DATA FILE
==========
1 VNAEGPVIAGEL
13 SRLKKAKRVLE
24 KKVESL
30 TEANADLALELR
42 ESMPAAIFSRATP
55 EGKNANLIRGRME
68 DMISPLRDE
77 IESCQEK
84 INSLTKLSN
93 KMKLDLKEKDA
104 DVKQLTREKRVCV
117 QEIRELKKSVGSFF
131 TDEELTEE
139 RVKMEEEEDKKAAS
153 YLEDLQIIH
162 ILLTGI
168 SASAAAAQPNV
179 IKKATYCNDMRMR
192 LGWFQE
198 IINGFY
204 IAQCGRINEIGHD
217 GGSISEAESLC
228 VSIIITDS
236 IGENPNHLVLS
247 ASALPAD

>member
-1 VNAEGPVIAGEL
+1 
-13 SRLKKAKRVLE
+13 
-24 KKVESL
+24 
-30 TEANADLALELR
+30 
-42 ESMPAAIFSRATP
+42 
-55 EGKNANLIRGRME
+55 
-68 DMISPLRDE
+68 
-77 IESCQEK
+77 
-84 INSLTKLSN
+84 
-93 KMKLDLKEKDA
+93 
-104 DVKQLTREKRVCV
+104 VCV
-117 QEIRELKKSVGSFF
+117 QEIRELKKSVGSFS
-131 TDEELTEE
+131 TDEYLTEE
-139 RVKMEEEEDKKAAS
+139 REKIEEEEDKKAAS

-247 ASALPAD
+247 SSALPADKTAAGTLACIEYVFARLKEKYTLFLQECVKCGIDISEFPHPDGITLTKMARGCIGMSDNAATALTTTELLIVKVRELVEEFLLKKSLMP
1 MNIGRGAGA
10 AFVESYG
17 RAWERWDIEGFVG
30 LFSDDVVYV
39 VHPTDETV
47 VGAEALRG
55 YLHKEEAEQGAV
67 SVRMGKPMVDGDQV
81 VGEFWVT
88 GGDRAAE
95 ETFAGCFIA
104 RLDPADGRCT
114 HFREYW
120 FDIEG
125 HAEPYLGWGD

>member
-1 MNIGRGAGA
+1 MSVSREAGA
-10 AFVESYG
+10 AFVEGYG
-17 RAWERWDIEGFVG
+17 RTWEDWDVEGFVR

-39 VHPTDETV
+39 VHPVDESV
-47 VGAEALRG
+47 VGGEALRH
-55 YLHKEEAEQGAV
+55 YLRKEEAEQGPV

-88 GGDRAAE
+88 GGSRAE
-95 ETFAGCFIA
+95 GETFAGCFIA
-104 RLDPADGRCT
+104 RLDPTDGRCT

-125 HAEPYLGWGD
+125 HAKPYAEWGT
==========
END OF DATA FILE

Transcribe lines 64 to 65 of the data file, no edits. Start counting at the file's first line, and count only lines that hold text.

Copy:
67 SVRMGKPMVDGDQV
81 VGEFWVT